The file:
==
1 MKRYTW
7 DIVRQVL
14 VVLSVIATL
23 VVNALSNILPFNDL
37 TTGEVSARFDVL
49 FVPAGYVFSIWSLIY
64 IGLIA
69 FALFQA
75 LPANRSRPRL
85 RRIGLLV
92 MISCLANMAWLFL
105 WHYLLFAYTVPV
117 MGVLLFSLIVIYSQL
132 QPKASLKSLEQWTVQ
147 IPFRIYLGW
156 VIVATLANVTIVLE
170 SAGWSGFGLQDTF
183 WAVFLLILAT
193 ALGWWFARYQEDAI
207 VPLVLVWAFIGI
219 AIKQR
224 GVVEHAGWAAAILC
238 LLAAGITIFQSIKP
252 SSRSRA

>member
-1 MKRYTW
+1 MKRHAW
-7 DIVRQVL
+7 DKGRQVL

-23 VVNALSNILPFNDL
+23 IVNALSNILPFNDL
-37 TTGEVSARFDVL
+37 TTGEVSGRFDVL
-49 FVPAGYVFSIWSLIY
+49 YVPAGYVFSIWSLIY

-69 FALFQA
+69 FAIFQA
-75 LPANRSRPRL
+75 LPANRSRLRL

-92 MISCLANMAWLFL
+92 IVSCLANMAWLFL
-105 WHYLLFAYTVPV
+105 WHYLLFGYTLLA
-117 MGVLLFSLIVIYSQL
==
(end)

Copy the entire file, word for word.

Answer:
1 MKRYTW
7 DIVRQVL
14 VVLSVIATL
23 VVNALSNILPFNDL
37 TTGEVSARFDVL
49 FVPAGYVFSIWSLIY
64 IGLIA
69 FALFQA
75 LPANRSRPRL
85 RRIGLLV
92 MISCLANMAWLFL
105 WHYLLFAYTVPV
117 MGVLLFSLIVIYSQL
132 QPKASLKSLEQWTVQ
147 IPFRIYLGW
156 VIVATLANVTIVLE
170 SAGWSGFGLQDTF
183 WAVFLLILAT
193 ALGWWFARYQEDAI
207 VPLVLVWAFIGI
219 AIKQR
224 GVVEHAGWAAAILC
238 LLAAGITIFQSIKP
252 SSRSRA

>member
-1 MKRYTW
+1 MKRHAW
-7 DIVRQVL
+7 DKGRQVL

-23 VVNALSNILPFNDL
+23 IVNALSNILPFNDL
-37 TTGEVSARFDVL
+37 TTGEVSGRFDVL
-49 FVPAGYVFSIWSLIY
+49 YVPAGYVFSIWSLIY

-69 FALFQA
+69 FAIFQA
-75 LPANRSRPRL
+75 LPANRSRLRL

-92 MISCLANMAWLFL
+92 IVSCLANMAWLFL
-105 WHYLLFAYTVPV
+105 WHYLLFGYTLLA
-117 MGVLLFSLIVIYSQL